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The Story of Alberta Hansard

In 1972 Alberta began to publish a complete record of the proceedings of the Legislative Assembly in a document called Alberta Hansard. The introduction of this publication marked a new era of openness in the Legislature. It was accompanied by greater freedoms for reporters and for visitors to the gallery.

Rules of the House

In the past there had been strict rules for the recording of legislative proceedings. Aside from reporters, no visitors were permitted to take notes in the Chamber, and reporters were very protective of their right to write. If a reporter spotted a visitor taking notes in the public gallery, a message would be sent to the commissionaire, who would put a stop to it.

No one, not even a reporter, was allowed to record sound in the House. Reporters had to rely on their memories and their note-taking skills in order to produce news stories. Interested citizens and Members of the Assembly had to rely on those news stories to stay informed of happenings in the Legislature.

Scrapbook Hansard

Recognizing that newspapers provided the most comprehensive record of Alberta's House proceedings, Legislature librarians established a scrapbook Hansard. Painstakingly maintained from 1905 until 1971, the scrapbook Hansard assembled newspaper stories covering the business of the Legislature. The news clippings were extracted mainly from the major newspapers of Calgary and Edmonton, literally hand pasted chronologically into a large album, and dated and indexed. As in other jurisdictions, Alberta's scrapbook Hansard acted as a precursor to the official record of debates. It is still available for viewing today at the Alberta Legislature Library.

A Sound Decision

In 1965 a recording system was installed in Alberta's Legislature Chamber. With the new recording equipment, audiotapes could be used to transcribe the proceedings of the House. The Clerk's office was responsible for providing the transcription service. At first speeches were transcribed and printed only on special occasions such as the throne speech or the budget debates, but Members of the Assembly soon began requesting transcripts of speeches made at other times during the proceedings. Before long it became customary to record and transcribe question period on a daily basis.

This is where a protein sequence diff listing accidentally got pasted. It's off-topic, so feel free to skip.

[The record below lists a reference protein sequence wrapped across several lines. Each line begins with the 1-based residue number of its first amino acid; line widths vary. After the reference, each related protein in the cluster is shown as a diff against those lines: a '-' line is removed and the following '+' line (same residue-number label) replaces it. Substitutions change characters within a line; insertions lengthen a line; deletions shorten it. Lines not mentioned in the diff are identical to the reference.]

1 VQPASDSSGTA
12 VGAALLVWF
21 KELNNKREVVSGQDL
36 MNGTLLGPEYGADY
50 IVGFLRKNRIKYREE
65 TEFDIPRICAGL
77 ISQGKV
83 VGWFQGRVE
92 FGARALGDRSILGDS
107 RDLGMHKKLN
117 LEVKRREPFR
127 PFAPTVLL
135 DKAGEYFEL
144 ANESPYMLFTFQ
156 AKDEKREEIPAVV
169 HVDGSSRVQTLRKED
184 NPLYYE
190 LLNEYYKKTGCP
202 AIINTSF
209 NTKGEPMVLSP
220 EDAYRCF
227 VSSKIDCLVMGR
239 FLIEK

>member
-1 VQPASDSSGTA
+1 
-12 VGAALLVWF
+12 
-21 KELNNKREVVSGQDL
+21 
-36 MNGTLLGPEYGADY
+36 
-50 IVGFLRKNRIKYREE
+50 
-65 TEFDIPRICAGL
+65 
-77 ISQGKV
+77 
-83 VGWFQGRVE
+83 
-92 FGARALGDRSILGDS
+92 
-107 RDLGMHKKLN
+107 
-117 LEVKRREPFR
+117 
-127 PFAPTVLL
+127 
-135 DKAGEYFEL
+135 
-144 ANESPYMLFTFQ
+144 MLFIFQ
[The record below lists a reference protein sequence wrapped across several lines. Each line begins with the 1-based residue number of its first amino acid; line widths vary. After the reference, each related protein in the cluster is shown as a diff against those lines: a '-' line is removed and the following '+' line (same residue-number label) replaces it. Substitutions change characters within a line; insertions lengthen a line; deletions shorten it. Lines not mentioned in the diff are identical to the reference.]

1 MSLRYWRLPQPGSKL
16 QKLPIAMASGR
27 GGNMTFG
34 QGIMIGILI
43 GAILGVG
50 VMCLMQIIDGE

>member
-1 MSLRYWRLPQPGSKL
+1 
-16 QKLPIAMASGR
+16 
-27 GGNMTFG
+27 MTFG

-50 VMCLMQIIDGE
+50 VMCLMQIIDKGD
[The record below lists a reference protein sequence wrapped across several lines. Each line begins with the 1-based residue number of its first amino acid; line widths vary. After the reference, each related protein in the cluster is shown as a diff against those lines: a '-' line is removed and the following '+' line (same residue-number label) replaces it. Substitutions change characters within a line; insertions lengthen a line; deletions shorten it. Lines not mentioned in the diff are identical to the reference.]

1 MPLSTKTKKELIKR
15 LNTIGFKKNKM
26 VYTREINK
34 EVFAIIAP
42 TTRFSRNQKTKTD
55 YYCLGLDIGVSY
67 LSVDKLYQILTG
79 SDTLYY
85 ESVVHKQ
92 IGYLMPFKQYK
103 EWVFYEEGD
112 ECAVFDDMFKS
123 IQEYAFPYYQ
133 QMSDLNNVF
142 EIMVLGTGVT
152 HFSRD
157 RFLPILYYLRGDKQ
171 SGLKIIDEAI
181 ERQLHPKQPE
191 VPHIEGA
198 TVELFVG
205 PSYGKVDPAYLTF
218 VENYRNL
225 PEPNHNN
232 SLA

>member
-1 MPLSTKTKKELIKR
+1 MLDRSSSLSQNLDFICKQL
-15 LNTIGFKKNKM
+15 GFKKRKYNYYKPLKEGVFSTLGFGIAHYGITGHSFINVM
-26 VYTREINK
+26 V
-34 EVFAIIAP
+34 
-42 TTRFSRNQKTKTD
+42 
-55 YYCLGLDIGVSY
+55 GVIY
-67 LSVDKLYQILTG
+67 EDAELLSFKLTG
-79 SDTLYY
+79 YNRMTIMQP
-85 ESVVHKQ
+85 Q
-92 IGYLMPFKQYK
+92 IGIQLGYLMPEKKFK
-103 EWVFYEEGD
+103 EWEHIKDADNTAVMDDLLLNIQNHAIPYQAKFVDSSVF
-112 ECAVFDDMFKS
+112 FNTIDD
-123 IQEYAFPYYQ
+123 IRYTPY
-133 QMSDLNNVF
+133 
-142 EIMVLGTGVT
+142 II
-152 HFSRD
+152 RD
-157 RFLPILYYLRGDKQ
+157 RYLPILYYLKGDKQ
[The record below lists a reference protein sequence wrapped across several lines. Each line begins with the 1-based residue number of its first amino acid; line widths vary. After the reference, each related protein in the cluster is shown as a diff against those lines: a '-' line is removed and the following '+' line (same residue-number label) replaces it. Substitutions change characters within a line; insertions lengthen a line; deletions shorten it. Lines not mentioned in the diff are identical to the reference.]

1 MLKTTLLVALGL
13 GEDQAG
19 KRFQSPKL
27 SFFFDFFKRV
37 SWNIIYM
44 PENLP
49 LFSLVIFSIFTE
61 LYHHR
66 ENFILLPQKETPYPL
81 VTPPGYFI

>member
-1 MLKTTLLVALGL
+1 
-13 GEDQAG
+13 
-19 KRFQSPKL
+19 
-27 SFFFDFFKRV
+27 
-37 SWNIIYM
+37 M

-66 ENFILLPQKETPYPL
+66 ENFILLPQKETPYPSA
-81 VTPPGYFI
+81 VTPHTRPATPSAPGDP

Interest in Alberta's legislative transcripts grew. By 1971 there were so many requests for transcripts that everything that went on in the House was recorded just to keep ahead of the demand. It became clear that Alberta needed a complete parliamentary transcript. News reporters joined in the call for a comprehensive written record of legislative proceedings.

Before Alberta would adopt a Hansard, there were many questions to answer. What form would the publication take? How much would it cost? What editorial practices would guide its production?

Alberta Gets a Hansard

On March 8, 1972, the government of Alberta introduced a motion to create Alberta Hansard. Although there remained details to iron out, Members from both sides of the House supported the publication of a Hansard. It was widely agreed that this was an idea whose time had come.

The next day, on March 9, 1972, the Legislature introduced another motion that would truly open the doors of the Legislature to all Albertans. For the first time, both sound and television recording would be allowed in the Chamber, and all visitors to the gallery were permitted to take notes.

Like all forms of parliamentary reporting, the possibility of television coverage in the Legislature had been hotly debated. Critics wondered how the television film would be edited. Would Members be represented fairly, or would their remarks be taken out of context? There was also concern that television might compromise the dignity of the Assembly. To address these concerns, the Speaker was given the ability through Standing Order 110 to set conditions for broadcast media operating in the Chamber.

Today Albertans have more access to their Legislature than ever before. Question period has been broadcast on television since 1978, and Albertans may access live streaming audio and video of the proceedings on the Internet. Alberta Hansard is now available both in hard copy and online. Why do we need a record of Alberta's legislative proceedings? Because as one member put it, "There is a bit of history made every day in this Chamber."